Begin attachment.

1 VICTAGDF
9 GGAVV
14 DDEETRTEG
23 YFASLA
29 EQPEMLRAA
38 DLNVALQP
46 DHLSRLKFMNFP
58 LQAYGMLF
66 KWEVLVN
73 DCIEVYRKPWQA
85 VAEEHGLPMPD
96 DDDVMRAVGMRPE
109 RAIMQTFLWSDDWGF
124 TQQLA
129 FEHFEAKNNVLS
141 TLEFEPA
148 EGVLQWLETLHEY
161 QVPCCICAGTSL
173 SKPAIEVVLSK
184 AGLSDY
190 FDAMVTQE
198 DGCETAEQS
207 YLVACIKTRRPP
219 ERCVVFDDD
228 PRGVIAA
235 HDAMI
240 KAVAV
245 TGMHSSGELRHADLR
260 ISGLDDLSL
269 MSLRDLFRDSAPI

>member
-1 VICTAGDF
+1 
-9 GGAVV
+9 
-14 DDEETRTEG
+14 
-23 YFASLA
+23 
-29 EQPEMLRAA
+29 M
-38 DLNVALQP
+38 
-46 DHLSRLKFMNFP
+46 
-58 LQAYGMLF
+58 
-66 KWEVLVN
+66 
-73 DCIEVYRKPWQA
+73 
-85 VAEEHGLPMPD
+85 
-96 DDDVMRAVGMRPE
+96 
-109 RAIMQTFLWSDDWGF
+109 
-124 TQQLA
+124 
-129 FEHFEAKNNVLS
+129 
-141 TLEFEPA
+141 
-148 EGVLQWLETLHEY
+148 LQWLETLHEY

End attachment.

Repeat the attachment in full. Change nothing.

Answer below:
1 VICTAGDF
9 GGAVV
14 DDEETRTEG
23 YFASLA
29 EQPEMLRAA
38 DLNVALQP
46 DHLSRLKFMNFP
58 LQAYGMLF
66 KWEVLVN
73 DCIEVYRKPWQA
85 VAEEHGLPMPD
96 DDDVMRAVGMRPE
109 RAIMQTFLWSDDWGF
124 TQQLA
129 FEHFEAKNNVLS
141 TLEFEPA
148 EGVLQWLETLHEY
161 QVPCCICAGTSL
173 SKPAIEVVLSK
184 AGLSDY
190 FDAMVTQE
198 DGCETAEQS
207 YLVACIKTRRPP
219 ERCVVFDDD
228 PRGVIAA
235 HDAMI
240 KAVAV
245 TGMHSSGELRHADLR
260 ISGLDDLSL
269 MSLRDLFRDSAPI

>member
-1 VICTAGDF
+1 
-9 GGAVV
+9 
-14 DDEETRTEG
+14 
-23 YFASLA
+23 
-29 EQPEMLRAA
+29 M
-38 DLNVALQP
+38 
-46 DHLSRLKFMNFP
+46 
-58 LQAYGMLF
+58 
-66 KWEVLVN
+66 
-73 DCIEVYRKPWQA
+73 
-85 VAEEHGLPMPD
+85 
-96 DDDVMRAVGMRPE
+96 
-109 RAIMQTFLWSDDWGF
+109 
-124 TQQLA
+124 
-129 FEHFEAKNNVLS
+129 
-141 TLEFEPA
+141 
-148 EGVLQWLETLHEY
+148 LQWLETLHEY